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Publication - Professor Trevor Martin

    Awareness and attitudes towards external auditory canal exostosis and its preventability in surfers in the UK

    cross-sectional study

    Citation

    Morris, S, Martin, T, Mccahon, D & Bennett, S, 2016, ‘Awareness and attitudes towards external auditory canal exostosis and its preventability in surfers in the UK: cross-sectional study’. Journal of Laryngology and Otology, vol 130., pp. 628-34

    Abstract

    OBJECTIVES: To determine the proportion of UK surfers aware of external auditory canal exostosis, to identify surfer characteristics associated with knowledge of the condition and to explore attitudes to earplug use.

    METHOD: An online, cross-sectional survey of UK-based surfers.

    RESULTS: Of 375 surfers, 86.1 per cent (n = 323; 95 per cent confidence interval = 82.3-89.3) reported awareness of external auditory canal exostosis. Further investigation revealed that, despite their awareness of the condition, 23.4 per cent of these surfers (88 out of 323; 95 per cent confidence interval = 19.5-28.0) had little or no knowledge about external auditory canal exostosis. Predictors of knowledge included: distance from nearest surfing beach (p = 0.001), surfing standard (ability) (p = 0.008), earplug use (p = 0.024) and positive external auditory canal exostosis diagnosis (p = 0.009).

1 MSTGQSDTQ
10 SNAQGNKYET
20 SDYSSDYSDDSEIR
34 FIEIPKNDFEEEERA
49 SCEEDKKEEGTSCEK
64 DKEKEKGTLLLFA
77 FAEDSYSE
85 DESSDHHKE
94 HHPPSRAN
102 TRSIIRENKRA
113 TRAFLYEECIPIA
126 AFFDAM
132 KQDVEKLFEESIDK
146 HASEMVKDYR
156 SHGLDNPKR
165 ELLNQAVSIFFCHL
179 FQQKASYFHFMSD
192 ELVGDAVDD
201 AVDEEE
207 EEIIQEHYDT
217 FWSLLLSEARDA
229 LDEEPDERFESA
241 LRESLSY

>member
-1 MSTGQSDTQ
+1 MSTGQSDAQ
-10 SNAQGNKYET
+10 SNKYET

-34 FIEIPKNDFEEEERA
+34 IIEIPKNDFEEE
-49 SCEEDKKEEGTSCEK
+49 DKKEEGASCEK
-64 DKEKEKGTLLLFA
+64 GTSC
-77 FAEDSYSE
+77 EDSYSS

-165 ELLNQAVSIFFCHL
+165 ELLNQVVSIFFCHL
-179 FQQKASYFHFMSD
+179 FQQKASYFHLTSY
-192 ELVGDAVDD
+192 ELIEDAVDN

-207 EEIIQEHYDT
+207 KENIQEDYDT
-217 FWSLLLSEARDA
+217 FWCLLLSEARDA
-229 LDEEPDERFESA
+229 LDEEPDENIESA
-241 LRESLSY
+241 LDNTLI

CONCLUSION: The findings suggest that a significant minority of UK surfers have no knowledge about this condition. Knowledge of external auditory canal exostosis was significantly associated with earplug use when surfing. Efforts to improve surfers' knowledge are required to enable surfers to better protect themselves, which could reduce the incidence of external auditory canal exostosis.

    Full details in the University publications repository